Hope Wheels: How dedicated bike riders helped sick children in Jerusalem

Bike Ride raises funds for ALYN, a hospital for disabled children.

Wheels of Love  (photo credit: Courtesy)
Wheels of Love
(photo credit: Courtesy)
Moira and James Taubenfeld came all the way from Puerto Rico to spend five days on the Wheels of Love Bike Ride raising money for the Alyn Orthopedic Hospital and Rehabilitation Center, a Jerusalem rehabilitation center for physically challenged and disabled children, adolescents and young adults.
Together they raised $7,000 from family and friends and both were visibly emotional as a young patient at ALYN, helped by his father, draped medals around their necks at a ceremony at the end of the ride.
“I had to hold back my tears,” James said. “Nothing can prepare you for the emotion when you get here. I would recommend this ride to anyone.”
The baby giving the Taubenfelds the medal (with some help from his parents) was 10-month-old Yinon Neuman, who was born at 29 weeks with some developmental delays. He was in the hospital for nine months, and has now been a patient at ALYN for the past month and a half.
His father, Yisrael Neuman, has been at the end of the Wheels of Love race for the past four years, but this is his first as a father.
“There is no place like this,” he said. “They do amazing work.”
ALYN is the only pediatric-rehabilitation hospital in Israel. The Wheels of Love ride this year, on its 20th anniversary, raised close to 3 million dollars for the hospital. It treats children with motor, sensory, respiratory, cognitive and other disabilities with the goal to rehabilitate them and get them back to their home or school as quickly as possible.
Barry Levenfeld, a 65-year-old Jerusalem lawyer, was one of the original riders 20 years ago, and has participated every year since. He said every rider commits to raise $3,500 for ALYN, with one rider this year raising a total of $175,000. He raised more than $30,000 this year, he said.
“It’s hard to describe how overwhelming the experience is for the riders,” he said. “If you do something hard together for a good cause, it can become very emotional.”
There are five different bike routes, at various levels of difficulty, and even a hiking route for those who do not cycle. Some of the riders are paired with patients from ALYN, riding tandem for the five days. 
One of the riders was Meital Weiss, who did the entire ride on a hand bike because she is a paraplegic. Mati, who has a spinal injury, spent four months at ALYN as a baby, and returns often for follow-up care.
“My husband and I accompany her, and we have to keep up with her,” her mother Atara said. She’s a hard worker and a fast biker and she’s a little devil sometimes. There were some of these uphills on this ride this week that I was panting and she was just going strong. She’s amazing. She’s a real trooper, she’s a real athlete.”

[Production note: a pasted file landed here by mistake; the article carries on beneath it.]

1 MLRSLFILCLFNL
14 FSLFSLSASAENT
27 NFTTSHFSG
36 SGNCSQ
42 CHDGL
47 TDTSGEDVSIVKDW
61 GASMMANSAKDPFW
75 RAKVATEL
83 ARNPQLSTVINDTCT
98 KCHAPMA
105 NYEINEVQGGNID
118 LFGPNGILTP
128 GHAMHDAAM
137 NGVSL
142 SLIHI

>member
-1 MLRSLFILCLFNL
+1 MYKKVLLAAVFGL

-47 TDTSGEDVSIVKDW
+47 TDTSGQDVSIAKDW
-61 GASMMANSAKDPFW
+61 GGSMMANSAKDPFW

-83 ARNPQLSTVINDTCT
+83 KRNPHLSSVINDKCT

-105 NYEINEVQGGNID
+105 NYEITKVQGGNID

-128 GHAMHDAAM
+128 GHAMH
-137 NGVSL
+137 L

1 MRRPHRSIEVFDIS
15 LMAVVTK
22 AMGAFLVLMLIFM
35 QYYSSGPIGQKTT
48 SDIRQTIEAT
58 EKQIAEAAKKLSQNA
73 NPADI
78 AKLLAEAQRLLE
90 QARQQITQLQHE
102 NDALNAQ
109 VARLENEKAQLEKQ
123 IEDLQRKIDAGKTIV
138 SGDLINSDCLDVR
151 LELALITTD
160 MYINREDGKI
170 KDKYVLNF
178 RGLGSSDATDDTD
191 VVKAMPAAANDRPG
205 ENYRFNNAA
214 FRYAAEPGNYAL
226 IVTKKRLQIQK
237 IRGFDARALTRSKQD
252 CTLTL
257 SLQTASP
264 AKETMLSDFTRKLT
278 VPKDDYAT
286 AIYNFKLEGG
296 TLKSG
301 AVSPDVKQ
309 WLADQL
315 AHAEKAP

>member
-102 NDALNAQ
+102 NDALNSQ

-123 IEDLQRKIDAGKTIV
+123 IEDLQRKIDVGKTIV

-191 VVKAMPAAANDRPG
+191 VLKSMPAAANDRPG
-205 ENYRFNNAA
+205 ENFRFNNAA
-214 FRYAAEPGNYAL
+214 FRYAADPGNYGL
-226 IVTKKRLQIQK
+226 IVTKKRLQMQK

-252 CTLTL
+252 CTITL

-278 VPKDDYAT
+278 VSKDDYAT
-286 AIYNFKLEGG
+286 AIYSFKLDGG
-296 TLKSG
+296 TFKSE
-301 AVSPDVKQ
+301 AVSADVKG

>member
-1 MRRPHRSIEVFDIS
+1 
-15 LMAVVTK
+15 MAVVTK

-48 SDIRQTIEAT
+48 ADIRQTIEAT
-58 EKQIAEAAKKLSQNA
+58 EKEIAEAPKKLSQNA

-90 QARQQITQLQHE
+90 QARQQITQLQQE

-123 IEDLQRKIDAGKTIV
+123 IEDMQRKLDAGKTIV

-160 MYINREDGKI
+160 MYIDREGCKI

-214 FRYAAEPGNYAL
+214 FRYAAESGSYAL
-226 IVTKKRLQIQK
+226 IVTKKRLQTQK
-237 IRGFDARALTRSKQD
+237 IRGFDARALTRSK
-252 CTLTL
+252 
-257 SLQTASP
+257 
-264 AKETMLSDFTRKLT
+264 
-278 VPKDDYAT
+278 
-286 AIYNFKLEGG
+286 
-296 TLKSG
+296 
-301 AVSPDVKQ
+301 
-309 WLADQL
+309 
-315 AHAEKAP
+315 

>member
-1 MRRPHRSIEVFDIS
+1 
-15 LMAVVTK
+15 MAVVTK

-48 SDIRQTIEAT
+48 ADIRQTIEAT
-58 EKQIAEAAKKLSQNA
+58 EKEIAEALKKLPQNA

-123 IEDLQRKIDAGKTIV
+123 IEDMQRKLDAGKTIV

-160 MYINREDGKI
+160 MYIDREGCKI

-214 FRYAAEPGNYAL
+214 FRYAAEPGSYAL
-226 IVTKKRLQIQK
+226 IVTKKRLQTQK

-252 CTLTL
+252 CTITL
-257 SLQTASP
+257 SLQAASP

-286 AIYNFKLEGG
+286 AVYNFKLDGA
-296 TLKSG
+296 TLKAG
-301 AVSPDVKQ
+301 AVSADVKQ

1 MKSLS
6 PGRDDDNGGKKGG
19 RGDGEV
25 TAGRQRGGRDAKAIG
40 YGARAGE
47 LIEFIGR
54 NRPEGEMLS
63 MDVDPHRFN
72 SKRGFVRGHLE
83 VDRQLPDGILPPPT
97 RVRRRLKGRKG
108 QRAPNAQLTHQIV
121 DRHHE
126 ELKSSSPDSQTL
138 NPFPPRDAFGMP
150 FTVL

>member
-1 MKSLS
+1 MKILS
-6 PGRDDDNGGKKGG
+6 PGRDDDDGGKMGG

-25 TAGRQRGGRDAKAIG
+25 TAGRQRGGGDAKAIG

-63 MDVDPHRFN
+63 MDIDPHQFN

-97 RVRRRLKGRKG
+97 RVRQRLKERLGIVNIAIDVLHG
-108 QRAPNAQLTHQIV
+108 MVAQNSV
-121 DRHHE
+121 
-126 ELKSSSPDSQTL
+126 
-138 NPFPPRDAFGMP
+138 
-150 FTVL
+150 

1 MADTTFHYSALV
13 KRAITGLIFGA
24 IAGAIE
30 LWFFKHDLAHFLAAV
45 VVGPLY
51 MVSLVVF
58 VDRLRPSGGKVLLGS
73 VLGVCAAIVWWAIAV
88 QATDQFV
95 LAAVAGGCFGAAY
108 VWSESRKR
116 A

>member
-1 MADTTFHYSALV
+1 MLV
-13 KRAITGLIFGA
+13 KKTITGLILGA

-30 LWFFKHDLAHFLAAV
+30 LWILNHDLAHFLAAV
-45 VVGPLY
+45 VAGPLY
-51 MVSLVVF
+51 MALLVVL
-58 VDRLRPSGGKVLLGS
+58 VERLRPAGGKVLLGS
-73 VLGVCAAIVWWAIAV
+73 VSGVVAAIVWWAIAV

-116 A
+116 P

These kinds of statements are music to the ears of ALYN’s director, Dr. Maurit Beeri. The idea of ALYN is to get the children back to their home environment as quickly as possible with as much independence as possible. 
Some of the patients at ALYN are Palestinians, like Maria Aman, 18, who was injured 13 years ago in Gaza, and today lives in Israel with her father and brother. She comes back periodically for checkups and even respite care.
“Maria was injured in a rocket attack when Israel targeted somebody that Israel wanted dead and her family was in the car next to this person’s car,” Beeri said. “Her mother was killed, several other family members were killed, and she had spinal cord injury, which means she is completely paralyzed from the neck down and on a ventilator for life.”
The Israeli army took responsibility for the attack, and funded Maria’s rehabilitation. At one point they wanted to transfer her to the West Bank city of Ramallah.
But ALYN Hospital went to court to prevent this, claiming the Palestinian hospital did not have the sophisticated equipment Maria needs, and won the case. While Maria lives independently today, she says, “They took really good care of me here, and I felt good. They gave me great treatment and my situation is better now.”
 Also making progress is Dalal, daughter of Palestinian Malak Natche. Born prematurely at only 23 weeks with extensive developmental problems, Dalal was later transferred to ALYN and has stayed there for the last year and a half.
“This is the best hospital I met in my life. They helped me so much – from getting me food, from making her move, making her stand up. They do the best for Dalal and for me,” her mother, Malak Natche, said. 
While Malak stays in the hospital with Dalal during the week, every weekend they go home to east Jerusalem, bringing large amounts of equipment and oxygen ALYN gives them.
Beeri says the hospital believes in caring for the families of the patients as well as the patients themselves.
“Every single person who works in this hospital undergoes special training in what we call cultural competency or cultural accessibility to have the ears and the eyes to understand how the concepts are received,” she said.
For example, they make sure that Orthodox Jews, whether patients or family, can keep Shabbat. During Ramadan, the kitchen makes special meals for breaking the fast for those who might be fasting. There is no alcohol served in the hospital, even for staff events like a New Years’ toast.
Meanwhile, back at the medal-giving ceremony at ALYN, there are hugs and tears as many of the riders prepare to return home. They know they will be back next year, to ride again, and raise money for the hospital.